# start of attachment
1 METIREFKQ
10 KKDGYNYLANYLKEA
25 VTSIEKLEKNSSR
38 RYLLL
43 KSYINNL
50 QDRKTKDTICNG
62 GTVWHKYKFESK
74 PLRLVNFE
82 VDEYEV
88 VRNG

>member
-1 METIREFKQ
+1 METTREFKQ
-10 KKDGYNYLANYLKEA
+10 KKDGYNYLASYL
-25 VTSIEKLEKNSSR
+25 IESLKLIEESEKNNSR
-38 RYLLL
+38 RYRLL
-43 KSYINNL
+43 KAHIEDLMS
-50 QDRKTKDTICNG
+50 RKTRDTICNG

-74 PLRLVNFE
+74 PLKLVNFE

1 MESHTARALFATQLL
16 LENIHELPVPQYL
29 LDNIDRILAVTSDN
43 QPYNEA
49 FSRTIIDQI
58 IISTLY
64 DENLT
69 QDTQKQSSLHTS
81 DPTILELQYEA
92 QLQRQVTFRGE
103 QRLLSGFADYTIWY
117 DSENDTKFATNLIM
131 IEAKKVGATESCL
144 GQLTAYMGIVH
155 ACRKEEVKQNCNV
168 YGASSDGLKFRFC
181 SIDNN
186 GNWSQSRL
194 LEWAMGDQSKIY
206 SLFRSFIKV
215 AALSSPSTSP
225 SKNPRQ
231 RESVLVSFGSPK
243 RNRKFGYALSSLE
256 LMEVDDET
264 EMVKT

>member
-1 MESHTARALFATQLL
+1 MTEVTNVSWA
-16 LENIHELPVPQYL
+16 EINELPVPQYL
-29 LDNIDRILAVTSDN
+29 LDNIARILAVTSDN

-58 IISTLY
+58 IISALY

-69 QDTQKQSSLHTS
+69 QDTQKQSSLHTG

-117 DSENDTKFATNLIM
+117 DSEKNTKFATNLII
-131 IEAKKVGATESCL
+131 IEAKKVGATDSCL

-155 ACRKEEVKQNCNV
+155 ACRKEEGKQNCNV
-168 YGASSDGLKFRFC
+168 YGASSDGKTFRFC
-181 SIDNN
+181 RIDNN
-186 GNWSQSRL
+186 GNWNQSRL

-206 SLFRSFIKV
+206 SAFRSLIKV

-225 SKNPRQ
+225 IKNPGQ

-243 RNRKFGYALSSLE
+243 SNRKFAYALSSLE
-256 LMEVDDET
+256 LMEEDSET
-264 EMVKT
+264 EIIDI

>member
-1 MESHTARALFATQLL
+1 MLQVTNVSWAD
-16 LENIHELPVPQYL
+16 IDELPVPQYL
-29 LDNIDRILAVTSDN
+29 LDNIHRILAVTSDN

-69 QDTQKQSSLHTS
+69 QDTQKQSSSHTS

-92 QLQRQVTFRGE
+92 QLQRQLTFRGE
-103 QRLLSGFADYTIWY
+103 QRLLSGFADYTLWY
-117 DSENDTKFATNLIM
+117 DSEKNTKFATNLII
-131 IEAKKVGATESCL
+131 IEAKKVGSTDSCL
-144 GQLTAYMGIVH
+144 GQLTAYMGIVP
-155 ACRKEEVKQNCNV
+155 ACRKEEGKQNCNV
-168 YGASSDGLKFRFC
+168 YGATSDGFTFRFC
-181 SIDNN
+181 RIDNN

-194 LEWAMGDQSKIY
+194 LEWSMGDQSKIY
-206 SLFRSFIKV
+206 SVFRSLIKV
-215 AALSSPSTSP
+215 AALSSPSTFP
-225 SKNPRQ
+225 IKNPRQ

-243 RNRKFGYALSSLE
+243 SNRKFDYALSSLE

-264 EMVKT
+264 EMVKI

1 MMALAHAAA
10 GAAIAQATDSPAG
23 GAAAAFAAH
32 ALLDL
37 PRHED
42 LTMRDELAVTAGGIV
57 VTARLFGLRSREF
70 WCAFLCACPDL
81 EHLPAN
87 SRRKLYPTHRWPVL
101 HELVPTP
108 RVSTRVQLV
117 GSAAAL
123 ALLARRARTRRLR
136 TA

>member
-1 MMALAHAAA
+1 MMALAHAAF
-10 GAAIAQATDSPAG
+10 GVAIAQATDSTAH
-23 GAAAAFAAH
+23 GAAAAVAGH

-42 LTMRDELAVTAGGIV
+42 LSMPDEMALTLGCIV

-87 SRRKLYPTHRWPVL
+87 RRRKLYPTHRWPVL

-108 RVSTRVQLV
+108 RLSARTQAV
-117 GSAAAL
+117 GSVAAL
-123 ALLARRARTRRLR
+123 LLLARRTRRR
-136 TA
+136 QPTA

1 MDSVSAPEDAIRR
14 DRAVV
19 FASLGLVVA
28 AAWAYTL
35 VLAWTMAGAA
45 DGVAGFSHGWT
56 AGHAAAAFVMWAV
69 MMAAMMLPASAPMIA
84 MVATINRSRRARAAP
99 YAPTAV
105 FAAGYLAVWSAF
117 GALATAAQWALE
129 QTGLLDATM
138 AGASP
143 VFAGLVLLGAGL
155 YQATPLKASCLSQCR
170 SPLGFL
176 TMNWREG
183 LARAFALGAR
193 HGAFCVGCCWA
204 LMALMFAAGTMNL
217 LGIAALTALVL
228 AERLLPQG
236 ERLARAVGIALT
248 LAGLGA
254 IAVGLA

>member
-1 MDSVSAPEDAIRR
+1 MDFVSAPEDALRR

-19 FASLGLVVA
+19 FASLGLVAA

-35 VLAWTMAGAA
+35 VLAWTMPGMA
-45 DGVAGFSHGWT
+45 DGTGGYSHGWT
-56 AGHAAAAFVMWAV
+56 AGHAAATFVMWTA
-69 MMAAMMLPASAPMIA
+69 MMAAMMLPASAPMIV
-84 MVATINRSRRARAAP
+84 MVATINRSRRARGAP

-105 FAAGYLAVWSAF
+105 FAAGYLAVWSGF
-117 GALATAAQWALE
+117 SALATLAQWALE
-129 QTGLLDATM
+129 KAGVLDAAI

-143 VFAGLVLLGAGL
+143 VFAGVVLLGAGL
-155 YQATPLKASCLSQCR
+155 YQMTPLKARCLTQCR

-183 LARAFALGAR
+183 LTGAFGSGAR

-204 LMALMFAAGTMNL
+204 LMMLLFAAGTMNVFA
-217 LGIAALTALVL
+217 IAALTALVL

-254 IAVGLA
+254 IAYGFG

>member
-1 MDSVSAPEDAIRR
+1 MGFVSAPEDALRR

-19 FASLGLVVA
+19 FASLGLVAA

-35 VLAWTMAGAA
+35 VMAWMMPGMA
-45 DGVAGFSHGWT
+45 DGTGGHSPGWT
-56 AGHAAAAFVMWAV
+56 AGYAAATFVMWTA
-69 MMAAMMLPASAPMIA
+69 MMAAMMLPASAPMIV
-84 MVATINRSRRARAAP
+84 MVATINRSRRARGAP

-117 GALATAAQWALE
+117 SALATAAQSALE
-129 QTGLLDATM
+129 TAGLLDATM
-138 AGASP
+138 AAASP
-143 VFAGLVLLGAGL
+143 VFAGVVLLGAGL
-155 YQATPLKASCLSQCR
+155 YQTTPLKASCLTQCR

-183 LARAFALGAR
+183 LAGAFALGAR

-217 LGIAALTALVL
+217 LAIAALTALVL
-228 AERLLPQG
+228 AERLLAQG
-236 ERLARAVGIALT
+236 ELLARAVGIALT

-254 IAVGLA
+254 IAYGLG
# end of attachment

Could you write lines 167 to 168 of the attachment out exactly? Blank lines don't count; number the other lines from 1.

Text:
117 GALATAAQWALE
129 QTGLLDATM